Sharing

๐Ÿ“ย ๐ŸŒ€In Thailand, we have an ancient Thai tradition, which matches our 'new normal' sharing activity (also evident in some other cultures). I have previously shared the story of how Thai people have always given food and other necessary items to people in need. Since Covid-19 this is even more evident. Today Thai people are going even further, with all sorts of cupboards, boxes etc. filled with food and essential items being placed outside Thai houses and shops, for anyone in need to take. These are then topped up and refilled by those anyone who can afford to, in a continuous cycle of sharing and receiving.ย 

๐ŸŽผย The song โ€˜Love is all aroundโ€™ suddenly comes to my mind, but then again 'Nah'!! I disagree with my mind this time. This is above and beyond 'loveโ€™ (in Buddhist terms), but it IS Kindness and Compassion [refer to Mettra and Karuna in Pali language]

ย 

๐ŸŒ€My mum used to tell me a story about my grandparents before she was born. My grandparents lived (in Thailand) in a very remote, isolated area, in the middle of nowhere.ย ๐Ÿ˜ŠOne day, they received a warning note from a well-known group of bandits, warning that their home would be robbed during the coming week (by themselves!) (this was such a polite and thoughtful tradition of those particular bandits, to warn their victims-to beย ๐Ÿ˜”). However, my grandparents decided to remain at the house, not to leaveย ๐Ÿ˜–ย and will not resist.ย ๐Ÿ˜ฑย As they had animals which required feeding and presumably they had nowhere else to go - remember they lived in the middle of nowhere.ย ๐Ÿ˜“ย So the couple stayed. (How brave were they?ย โ˜น๏ธย I would have been scared to death and surely died before the bandits appeared! When the day arrived, the bandits turned up at the front gate of the house. Suddenly, the head bandit announced that the group would not be robbing this house (my grandparentsโ€™)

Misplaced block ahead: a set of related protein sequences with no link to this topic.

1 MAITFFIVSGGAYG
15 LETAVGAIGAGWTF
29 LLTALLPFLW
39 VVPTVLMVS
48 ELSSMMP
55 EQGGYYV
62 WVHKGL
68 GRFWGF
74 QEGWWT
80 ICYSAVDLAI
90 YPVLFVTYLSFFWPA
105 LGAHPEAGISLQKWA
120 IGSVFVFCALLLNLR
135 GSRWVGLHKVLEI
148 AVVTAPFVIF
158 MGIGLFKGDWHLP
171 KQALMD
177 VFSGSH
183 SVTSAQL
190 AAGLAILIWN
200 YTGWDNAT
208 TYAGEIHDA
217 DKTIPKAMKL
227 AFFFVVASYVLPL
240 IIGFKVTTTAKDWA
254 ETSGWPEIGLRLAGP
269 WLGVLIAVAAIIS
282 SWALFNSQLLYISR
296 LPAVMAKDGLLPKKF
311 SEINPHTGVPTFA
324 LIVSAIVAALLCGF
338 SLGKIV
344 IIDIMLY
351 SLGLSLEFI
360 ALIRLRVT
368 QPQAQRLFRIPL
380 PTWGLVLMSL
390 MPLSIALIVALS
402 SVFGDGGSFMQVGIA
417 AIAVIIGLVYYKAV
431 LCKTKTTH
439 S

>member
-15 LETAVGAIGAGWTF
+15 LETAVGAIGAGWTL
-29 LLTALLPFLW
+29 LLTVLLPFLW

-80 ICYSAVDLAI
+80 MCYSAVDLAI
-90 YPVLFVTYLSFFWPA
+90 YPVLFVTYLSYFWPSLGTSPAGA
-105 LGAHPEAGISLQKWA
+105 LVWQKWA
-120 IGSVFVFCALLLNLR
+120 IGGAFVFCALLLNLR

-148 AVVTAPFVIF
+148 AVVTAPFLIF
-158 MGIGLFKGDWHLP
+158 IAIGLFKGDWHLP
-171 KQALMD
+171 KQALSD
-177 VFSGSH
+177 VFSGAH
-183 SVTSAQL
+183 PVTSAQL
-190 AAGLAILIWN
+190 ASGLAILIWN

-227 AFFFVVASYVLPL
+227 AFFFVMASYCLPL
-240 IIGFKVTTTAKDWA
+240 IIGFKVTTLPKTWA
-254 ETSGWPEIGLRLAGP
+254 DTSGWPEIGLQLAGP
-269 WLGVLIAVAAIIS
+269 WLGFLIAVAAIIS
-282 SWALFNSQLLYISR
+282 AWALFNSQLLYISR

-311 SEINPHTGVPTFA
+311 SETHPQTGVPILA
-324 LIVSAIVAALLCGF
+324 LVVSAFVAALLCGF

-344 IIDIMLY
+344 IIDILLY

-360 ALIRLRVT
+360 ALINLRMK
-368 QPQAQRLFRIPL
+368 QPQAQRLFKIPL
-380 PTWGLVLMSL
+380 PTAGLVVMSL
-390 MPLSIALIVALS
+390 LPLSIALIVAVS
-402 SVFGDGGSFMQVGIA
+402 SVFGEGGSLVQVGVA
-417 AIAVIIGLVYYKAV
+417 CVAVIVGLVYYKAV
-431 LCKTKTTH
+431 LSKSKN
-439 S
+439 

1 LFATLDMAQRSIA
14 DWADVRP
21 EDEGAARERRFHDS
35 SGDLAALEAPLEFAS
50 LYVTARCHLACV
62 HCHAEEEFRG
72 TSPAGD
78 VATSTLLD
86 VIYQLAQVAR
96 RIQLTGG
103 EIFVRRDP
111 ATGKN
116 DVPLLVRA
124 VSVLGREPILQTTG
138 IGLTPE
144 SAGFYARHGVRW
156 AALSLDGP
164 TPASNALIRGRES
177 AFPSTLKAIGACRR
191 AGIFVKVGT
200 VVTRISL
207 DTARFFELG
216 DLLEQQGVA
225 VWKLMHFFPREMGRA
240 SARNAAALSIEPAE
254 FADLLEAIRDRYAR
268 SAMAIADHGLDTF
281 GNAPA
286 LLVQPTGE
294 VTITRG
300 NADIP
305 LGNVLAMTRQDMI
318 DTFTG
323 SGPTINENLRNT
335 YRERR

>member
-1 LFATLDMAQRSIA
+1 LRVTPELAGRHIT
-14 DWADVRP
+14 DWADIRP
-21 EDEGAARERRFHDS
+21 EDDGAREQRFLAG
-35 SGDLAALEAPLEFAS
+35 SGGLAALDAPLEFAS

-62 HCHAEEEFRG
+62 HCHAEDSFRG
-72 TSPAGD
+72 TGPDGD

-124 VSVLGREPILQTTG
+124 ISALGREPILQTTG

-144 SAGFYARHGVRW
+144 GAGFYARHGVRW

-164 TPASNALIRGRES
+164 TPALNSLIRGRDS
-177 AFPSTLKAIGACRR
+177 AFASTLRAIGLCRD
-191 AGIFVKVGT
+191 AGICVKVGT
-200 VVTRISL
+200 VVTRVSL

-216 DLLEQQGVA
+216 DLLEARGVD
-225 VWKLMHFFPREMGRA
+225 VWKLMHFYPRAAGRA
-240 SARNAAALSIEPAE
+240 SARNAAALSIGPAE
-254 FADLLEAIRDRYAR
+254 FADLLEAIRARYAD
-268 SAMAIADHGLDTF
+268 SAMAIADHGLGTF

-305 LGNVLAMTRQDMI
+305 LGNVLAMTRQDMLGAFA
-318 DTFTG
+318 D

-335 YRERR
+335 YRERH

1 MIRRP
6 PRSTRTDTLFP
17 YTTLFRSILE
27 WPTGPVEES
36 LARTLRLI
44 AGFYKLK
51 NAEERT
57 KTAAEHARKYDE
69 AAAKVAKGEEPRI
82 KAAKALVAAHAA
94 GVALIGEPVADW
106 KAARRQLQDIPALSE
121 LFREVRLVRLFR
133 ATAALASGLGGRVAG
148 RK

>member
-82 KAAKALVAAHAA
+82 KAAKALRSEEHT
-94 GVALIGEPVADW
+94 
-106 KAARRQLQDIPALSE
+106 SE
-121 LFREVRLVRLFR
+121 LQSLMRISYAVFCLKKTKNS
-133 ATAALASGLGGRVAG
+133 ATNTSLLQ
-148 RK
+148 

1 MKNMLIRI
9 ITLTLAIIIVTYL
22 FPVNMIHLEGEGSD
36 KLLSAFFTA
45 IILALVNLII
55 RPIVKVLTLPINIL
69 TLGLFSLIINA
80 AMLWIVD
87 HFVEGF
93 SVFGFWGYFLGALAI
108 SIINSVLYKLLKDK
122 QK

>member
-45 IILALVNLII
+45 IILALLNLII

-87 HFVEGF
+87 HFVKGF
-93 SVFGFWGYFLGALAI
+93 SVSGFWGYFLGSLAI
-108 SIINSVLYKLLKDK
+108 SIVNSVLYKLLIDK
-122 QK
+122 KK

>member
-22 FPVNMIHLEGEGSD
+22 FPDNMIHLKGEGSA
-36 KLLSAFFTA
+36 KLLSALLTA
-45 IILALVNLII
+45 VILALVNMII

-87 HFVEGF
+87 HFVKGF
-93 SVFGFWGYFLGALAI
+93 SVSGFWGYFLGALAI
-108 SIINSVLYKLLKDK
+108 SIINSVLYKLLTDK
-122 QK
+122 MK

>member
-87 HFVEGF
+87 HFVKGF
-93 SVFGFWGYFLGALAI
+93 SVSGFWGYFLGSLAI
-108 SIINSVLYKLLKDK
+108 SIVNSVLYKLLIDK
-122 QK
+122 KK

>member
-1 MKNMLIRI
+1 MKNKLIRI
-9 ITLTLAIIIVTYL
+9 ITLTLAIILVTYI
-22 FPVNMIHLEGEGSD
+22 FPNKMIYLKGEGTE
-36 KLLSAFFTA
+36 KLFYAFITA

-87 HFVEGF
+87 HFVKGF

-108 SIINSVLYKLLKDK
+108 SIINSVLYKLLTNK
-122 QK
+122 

(โ€œW H A T โ€œย ๐Ÿ˜ณ๐Ÿ™„ย !!!)


Apparently, when he had arrived at the house, he then realised that once - a long time ago, this house had provided him with water! In traditional Thai houses, a pottery jug filled with water (looking quite like this one) was placed in front of the house to provide water to passers-by, to any who would definitely be thirsty from walking in the tropical heat. And that's the storyโ•

The bandit left without bothering my grandparentsย ๐Ÿฅณ๐Ÿคฉ, just because of a couple of sips of water he once had... This true story has been passed from my mum to me, from generation to generation.๐Ÿ‘ฉโ€๐Ÿ‘ง

๐ŸŒ€This tiny pot reminds me this hundred-year-old story reflects the same generous and the sharing culture that still evident in Thailand today.ย ๐Ÿฅบ

ย 

Napier, NZ, 17 May 2020


Share this post